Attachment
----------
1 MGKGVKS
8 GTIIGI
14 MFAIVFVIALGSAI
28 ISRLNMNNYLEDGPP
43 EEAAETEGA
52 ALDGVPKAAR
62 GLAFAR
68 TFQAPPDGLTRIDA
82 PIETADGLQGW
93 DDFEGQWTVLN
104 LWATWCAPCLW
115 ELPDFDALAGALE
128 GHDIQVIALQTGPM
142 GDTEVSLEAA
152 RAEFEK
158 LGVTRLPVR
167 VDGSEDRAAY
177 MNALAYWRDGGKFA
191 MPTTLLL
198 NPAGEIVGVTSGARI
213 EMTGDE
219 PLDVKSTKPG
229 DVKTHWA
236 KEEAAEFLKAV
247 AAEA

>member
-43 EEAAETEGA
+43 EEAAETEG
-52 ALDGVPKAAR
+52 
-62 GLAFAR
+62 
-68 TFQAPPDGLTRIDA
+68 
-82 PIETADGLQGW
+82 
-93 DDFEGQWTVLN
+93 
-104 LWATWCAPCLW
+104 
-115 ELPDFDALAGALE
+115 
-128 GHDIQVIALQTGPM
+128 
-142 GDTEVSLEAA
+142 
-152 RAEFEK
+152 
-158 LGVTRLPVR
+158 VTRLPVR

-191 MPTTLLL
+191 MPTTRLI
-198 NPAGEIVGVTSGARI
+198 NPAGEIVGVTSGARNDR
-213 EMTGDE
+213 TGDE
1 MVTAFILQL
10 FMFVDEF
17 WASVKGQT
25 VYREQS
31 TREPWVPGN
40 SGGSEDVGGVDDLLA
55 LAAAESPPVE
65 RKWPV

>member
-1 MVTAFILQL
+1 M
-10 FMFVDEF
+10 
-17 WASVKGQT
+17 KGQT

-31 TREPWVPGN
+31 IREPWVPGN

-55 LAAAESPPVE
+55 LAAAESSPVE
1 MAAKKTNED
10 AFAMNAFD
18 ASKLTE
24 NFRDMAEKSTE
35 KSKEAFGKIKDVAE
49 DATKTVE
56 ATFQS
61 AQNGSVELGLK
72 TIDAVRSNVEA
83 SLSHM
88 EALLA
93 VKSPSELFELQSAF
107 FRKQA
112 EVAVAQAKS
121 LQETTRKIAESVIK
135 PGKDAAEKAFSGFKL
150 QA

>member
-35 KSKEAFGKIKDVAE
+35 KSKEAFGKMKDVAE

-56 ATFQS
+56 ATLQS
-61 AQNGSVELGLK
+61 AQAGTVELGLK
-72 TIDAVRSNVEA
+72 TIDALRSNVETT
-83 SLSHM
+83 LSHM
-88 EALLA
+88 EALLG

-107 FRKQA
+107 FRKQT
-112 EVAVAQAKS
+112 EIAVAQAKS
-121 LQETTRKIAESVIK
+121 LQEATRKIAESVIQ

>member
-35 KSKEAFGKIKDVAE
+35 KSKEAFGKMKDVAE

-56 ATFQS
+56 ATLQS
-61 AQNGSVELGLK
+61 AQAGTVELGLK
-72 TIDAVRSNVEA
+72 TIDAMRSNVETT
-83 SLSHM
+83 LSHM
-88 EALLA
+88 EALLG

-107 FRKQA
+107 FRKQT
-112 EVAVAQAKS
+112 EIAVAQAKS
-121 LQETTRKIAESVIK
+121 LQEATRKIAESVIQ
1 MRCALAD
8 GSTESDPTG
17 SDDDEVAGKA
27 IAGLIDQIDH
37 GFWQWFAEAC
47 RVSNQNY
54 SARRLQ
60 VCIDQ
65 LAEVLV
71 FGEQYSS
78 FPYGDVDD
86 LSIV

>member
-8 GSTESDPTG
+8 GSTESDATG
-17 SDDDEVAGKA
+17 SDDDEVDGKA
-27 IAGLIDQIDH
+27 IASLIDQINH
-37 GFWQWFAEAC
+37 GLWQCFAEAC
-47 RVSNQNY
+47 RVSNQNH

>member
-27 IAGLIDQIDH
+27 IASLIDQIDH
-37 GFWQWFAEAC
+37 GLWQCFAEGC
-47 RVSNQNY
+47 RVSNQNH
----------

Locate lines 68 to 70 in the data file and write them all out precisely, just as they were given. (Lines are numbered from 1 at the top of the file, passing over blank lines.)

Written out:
-10 FMFVDEF
+10 
-17 WASVKGQT